Max Farrell describes Chattanooga’s important role in growth of WorkHound

By Tom Ballard, Chief Alliance Officer, PYA

Max Farrell, Co-Founder and Chief Executive Officer (CEO) of WorkHound, saw the value of a Chattanooga beachhead in 2016 when he was a participant in the inaugural logistics accelerator run by Dynamo Ventures. Now, his four-year old start-up has its sales and customer success team in the Scenic City, while the software development group is in Des Moines, IA where the company was founded.

“Chattanooga is a city built on a thesis focused on transportation, logistics, and supply chain,” Farrell told us during a recent interview. That’s important since WorkHound has focused initially on trucking companies and perhaps their biggest pain point: employee retention.

We were following-up with the Co-Founder and CEO after WorkHound’s June announcement that it had raised a $1.5 million seed round to add to scale-up the company’s presence in transportation, expedite feature developments for its software platform, and explore new markets.

Farrell’s story starts in Arkansas where he grew-up before heading to Grinnell College in Iowa to study sociology. After college, he began cutting his teeth with start-ups in the Des Moines area including Dwolla, a fast and efficient platform to transfer funds. During his tenure there, Farrell helped the company grow its user base by 500 percent, increase headcount from 10 to more than 60 employees, and raise more than $20 million from Union Square Ventures and Andreessen Horowitz.

“I learned a ton working there,” he says. One suspects that addressing a pain point in funds transfer provided very useful insights in developing a platform to help an industry known for its very high employee turnover rates.

So, you might ask, “How did you get into the logistics sector?”       Farrell says it was a strong interest in corporate innovation that uncovered the pervasive problem of employee turnover in what he describes today as all frontline industries even though the initial focus was trucking companies.

“Our mission at WorkHound is to help people love the work they do,” he says.

To better understand the dimensions of the challenge trucking companies faced, Farrell actually rode with cross-country truckers to see what life on the road was like. Those interactions helped spearhead the direction that the fledgling idea took.

“Workers don’t feel respected,” he concluded, quickly noting the exit interviews that employers use really don’t uncover the source of the frustration. “Those interviews are basically autopsies” occurring after a person has made a decision to leave an employer.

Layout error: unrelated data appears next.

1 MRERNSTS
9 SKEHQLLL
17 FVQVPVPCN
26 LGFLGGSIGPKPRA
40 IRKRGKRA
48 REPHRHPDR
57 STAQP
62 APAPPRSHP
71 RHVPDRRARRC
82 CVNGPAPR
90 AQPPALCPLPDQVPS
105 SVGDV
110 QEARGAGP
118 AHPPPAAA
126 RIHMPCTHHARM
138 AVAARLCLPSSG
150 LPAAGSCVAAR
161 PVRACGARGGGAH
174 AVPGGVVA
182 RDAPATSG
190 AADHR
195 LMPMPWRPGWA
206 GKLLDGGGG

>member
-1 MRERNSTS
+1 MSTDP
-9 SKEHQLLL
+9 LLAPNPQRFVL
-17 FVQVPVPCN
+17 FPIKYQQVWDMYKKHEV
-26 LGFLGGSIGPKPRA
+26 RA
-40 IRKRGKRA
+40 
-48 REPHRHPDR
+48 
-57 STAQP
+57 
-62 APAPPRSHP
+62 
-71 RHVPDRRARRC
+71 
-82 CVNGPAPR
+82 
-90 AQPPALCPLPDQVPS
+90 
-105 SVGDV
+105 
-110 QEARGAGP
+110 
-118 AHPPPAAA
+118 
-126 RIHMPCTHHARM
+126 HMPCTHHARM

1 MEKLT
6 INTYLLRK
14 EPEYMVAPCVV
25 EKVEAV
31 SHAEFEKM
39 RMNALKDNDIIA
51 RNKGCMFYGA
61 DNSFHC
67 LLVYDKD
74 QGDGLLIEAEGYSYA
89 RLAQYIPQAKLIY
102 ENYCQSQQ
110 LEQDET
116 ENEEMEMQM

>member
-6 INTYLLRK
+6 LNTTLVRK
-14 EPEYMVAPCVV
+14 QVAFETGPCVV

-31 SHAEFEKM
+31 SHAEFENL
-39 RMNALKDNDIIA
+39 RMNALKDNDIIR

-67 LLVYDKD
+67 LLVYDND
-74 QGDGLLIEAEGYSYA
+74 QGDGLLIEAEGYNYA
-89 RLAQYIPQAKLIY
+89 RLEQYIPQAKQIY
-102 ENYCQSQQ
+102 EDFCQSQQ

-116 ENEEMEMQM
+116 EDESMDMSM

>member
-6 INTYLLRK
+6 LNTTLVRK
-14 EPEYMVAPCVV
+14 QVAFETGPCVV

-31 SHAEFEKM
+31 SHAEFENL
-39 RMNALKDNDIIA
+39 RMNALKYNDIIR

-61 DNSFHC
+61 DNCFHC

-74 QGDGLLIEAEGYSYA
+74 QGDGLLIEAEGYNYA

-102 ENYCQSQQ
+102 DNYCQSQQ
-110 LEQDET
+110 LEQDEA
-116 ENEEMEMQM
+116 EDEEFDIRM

How do you surface the core issues much earlier so that an employer could take actions that could result in a different decision? The solution that WorkHound developed takes no more than 90 seconds of a driver’s time each week and relies on texting rather than email or the internet.

“We prompt the workers via a text message each week,” Farrell says. “We ask open-ended questions. We see the good, the bad and the ugly.”

The feedback, which is not identified with an individual without that person’s permission, is consolidated and presented to the company in an easy-to-use dashboard with the expectation that the employer will take action on the most common problems. For employees who do not desire to remain anonymous, WorkHound has an added feature that allows the employer to respond directly to the feedback.

Regardless of anonymous or non-anonymous approach, the goal is to provide a tool that will reverse the high turnover rates by helping companies be proactive rather than reactive, and it seems to be working. Not quite four years since accepting its first customers, WorkHound now serves more than 20,000 workers across a mix of employers from as small as 100 employees to several thousand.

“We built our product to be industry neutral for any workforce that doesn’t sit at a desk,” Farrell says. “We’ve been getting interest from prospective customers in the retail, healthcare, and manufacturing sectors.”

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